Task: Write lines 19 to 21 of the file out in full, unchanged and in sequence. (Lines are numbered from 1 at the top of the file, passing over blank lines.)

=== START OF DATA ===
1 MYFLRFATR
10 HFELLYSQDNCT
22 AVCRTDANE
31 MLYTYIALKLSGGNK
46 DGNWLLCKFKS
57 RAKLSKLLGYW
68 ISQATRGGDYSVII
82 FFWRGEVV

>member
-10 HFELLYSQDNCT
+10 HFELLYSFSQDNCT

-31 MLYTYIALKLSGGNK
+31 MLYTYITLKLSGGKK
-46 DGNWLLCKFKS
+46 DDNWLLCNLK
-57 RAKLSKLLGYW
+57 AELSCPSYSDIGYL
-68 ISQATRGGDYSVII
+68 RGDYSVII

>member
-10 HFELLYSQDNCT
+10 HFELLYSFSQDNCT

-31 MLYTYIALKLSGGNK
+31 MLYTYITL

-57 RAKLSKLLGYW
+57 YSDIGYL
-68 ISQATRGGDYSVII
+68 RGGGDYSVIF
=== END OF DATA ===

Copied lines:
+68 RGDYSVII

>member
-10 HFELLYSQDNCT